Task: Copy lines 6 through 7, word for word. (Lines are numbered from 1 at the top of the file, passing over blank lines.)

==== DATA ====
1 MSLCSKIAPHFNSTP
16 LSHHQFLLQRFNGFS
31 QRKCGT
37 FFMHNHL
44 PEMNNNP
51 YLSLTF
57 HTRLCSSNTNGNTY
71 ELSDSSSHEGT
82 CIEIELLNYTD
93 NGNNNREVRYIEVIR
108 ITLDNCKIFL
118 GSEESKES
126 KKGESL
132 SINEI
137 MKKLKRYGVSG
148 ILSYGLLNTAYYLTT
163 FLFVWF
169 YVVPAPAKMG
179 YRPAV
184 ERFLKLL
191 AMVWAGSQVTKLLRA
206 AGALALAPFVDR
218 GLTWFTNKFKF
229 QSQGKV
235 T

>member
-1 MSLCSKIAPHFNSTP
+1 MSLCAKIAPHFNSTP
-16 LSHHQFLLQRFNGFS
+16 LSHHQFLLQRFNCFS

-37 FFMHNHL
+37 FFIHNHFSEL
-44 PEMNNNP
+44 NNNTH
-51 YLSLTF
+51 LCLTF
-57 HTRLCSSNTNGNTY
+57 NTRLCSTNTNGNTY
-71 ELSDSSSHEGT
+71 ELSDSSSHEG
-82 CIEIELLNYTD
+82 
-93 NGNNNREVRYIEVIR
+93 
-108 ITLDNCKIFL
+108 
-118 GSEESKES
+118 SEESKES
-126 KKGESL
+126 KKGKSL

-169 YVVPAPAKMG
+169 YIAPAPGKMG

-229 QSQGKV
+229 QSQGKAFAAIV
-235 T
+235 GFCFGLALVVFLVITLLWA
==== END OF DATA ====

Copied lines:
51 YLSLTF
57 HTRLCSSNTNGNTY